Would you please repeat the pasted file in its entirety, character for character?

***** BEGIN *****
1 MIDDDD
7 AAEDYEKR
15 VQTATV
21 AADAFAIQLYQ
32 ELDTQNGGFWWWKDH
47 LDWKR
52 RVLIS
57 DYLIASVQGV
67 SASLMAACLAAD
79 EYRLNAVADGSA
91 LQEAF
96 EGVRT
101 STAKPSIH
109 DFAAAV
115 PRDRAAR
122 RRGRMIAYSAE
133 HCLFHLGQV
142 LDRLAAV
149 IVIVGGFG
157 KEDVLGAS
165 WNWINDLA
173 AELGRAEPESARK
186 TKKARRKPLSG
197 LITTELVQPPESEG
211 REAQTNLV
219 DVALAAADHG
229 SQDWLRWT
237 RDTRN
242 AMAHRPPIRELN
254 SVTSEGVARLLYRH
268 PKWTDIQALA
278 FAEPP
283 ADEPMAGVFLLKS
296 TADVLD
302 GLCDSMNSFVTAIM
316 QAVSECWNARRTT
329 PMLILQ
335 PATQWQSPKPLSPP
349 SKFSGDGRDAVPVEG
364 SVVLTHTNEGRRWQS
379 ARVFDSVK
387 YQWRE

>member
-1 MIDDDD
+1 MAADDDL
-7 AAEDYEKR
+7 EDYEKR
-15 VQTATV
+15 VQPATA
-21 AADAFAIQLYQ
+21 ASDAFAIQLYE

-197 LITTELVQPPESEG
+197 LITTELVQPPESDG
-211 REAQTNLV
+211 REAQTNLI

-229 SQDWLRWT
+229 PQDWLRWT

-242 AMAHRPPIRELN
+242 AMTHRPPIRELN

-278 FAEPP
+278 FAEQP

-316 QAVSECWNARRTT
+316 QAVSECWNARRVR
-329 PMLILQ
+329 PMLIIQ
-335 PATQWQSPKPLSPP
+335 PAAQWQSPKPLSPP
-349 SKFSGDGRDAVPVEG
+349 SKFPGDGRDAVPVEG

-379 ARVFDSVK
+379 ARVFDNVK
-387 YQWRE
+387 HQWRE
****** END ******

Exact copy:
1 MIDDDD
7 AAEDYEKR
15 VQTATV
21 AADAFAIQLYQ
32 ELDTQNGGFWWWKDH
47 LDWKR
52 RVLIS
57 DYLIASVQGV
67 SASLMAACLAAD
79 EYRLNAVADGSA
91 LQEAF
96 EGVRT
101 STAKPSIH
109 DFAAAV
115 PRDRAAR
122 RRGRMIAYSAE
133 HCLFHLGQV
142 LDRLAAV
149 IVIVGGFG
157 KEDVLGAS
165 WNWINDLA
173 AELGRAEPESARK
186 TKKARRKPLSG
197 LITTELVQPPESEG
211 REAQTNLV
219 DVALAAADHG
229 SQDWLRWT
237 RDTRN
242 AMAHRPPIRELN
254 SVTSEGVARLLYRH
268 PKWTDIQALA
278 FAEPP
283 ADEPMAGVFLLKS
296 TADVLD
302 GLCDSMNSFVTAIM
316 QAVSECWNARRTT
329 PMLILQ
335 PATQWQSPKPLSPP
349 SKFSGDGRDAVPVEG
364 SVVLTHTNEGRRWQS
379 ARVFDSVK
387 YQWRE

>member
-1 MIDDDD
+1 MAADDDL
-7 AAEDYEKR
+7 EDYEKR
-15 VQTATV
+15 VQPATA
-21 AADAFAIQLYQ
+21 ASDAFAIQLYE

-197 LITTELVQPPESEG
+197 LITTELVQPPESDG
-211 REAQTNLV
+211 REAQTNLI

-229 SQDWLRWT
+229 PQDWLRWT

-242 AMAHRPPIRELN
+242 AMTHRPPIRELN

-278 FAEPP
+278 FAEQP

-316 QAVSECWNARRTT
+316 QAVSECWNARRVR
-329 PMLILQ
+329 PMLIIQ
-335 PATQWQSPKPLSPP
+335 PAAQWQSPKPLSPP
-349 SKFSGDGRDAVPVEG
+349 SKFPGDGRDAVPVEG

-379 ARVFDSVK
+379 ARVFDNVK
-387 YQWRE
+387 HQWRE